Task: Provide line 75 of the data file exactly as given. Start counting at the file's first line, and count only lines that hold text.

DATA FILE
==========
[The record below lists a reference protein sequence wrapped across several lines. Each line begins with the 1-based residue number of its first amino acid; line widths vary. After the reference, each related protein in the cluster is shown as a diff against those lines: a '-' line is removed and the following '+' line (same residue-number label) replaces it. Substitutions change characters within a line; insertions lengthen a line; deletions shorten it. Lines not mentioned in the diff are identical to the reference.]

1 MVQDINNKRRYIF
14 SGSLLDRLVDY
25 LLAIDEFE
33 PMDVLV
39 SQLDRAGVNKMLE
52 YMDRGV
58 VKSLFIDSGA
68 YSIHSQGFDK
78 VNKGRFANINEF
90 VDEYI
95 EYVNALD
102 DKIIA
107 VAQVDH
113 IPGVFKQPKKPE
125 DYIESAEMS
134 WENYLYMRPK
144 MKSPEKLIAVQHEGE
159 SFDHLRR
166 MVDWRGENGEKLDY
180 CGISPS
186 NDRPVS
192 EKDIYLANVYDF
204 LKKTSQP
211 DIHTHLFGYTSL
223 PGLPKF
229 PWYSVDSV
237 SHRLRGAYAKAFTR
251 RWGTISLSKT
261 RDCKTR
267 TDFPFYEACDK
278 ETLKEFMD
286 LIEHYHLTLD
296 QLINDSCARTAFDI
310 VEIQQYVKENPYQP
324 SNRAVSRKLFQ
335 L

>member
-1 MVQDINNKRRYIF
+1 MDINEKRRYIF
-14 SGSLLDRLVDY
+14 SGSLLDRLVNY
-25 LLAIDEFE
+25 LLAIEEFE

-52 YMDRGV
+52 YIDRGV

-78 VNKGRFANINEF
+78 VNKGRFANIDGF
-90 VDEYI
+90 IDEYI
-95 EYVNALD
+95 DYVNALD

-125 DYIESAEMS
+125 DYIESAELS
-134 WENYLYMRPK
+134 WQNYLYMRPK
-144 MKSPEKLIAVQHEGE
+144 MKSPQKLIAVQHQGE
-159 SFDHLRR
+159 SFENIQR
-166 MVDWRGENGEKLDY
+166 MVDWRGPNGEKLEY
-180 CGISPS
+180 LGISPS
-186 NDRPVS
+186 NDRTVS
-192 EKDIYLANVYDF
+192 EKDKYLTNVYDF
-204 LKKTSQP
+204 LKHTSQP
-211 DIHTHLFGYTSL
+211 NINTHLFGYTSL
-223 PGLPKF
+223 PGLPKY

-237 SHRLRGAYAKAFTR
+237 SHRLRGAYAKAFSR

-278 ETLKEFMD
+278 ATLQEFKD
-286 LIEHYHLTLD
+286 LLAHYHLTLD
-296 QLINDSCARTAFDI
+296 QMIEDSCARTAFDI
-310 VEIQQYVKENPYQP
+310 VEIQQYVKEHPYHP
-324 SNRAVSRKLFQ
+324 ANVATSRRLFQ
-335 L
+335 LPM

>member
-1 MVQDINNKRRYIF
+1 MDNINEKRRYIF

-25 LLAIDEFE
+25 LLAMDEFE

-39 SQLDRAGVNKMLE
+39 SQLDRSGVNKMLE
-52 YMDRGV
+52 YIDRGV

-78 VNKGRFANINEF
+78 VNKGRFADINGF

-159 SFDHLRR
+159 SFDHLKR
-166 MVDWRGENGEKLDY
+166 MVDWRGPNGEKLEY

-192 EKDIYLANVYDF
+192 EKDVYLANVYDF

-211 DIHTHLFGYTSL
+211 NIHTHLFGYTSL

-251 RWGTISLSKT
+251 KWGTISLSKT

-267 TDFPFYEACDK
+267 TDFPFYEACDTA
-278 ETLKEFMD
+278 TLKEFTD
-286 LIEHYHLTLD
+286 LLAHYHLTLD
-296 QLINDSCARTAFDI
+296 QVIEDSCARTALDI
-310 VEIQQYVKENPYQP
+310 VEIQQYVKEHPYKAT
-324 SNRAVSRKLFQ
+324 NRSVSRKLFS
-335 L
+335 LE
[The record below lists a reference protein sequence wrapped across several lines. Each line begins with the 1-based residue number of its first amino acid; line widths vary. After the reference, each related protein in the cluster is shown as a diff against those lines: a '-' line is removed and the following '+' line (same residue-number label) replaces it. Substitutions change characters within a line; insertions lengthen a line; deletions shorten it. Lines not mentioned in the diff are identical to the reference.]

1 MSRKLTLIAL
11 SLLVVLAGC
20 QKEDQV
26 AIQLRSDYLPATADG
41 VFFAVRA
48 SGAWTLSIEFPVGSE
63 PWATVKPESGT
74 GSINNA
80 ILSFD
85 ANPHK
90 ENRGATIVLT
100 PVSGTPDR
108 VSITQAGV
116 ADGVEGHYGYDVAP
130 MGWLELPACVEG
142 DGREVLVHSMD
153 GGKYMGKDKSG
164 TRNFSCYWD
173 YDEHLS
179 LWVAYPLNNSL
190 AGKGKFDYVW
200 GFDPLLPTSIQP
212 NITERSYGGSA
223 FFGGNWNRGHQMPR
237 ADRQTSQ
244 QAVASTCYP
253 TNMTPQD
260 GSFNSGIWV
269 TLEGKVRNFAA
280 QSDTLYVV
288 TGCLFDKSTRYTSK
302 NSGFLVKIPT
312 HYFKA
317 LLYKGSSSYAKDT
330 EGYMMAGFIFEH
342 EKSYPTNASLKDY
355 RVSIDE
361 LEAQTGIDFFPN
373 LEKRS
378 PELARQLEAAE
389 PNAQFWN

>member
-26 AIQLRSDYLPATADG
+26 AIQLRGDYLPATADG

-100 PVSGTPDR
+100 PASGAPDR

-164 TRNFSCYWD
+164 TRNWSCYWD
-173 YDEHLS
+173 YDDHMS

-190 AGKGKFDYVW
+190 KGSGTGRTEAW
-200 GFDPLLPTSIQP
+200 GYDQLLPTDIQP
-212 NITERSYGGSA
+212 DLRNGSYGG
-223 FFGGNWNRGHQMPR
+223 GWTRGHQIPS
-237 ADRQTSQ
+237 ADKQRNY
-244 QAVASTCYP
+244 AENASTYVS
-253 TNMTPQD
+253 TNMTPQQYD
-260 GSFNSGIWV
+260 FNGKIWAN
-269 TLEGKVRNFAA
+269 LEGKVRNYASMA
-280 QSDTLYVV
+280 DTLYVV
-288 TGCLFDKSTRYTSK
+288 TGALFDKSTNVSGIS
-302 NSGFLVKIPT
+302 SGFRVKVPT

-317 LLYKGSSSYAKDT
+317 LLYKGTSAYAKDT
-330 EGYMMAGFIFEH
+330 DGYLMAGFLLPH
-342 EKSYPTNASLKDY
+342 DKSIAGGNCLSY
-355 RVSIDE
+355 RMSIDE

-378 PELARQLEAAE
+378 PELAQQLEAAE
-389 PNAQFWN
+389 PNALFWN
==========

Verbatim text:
-237 SHRLRGAYAKAFTR